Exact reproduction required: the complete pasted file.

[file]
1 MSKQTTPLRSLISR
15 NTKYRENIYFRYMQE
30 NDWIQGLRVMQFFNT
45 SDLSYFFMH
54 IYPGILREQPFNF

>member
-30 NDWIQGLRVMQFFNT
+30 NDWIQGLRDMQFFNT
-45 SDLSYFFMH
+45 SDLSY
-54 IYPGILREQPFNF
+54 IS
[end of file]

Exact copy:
1 MSKQTTPLRSLISR
15 NTKYRENIYFRYMQE
30 NDWIQGLRVMQFFNT
45 SDLSYFFMH
54 IYPGILREQPFNF

>member
-30 NDWIQGLRVMQFFNT
+30 NDWIQGLRDMQFFNT
-45 SDLSYFFMH
+45 SDLSY
-54 IYPGILREQPFNF
+54 IS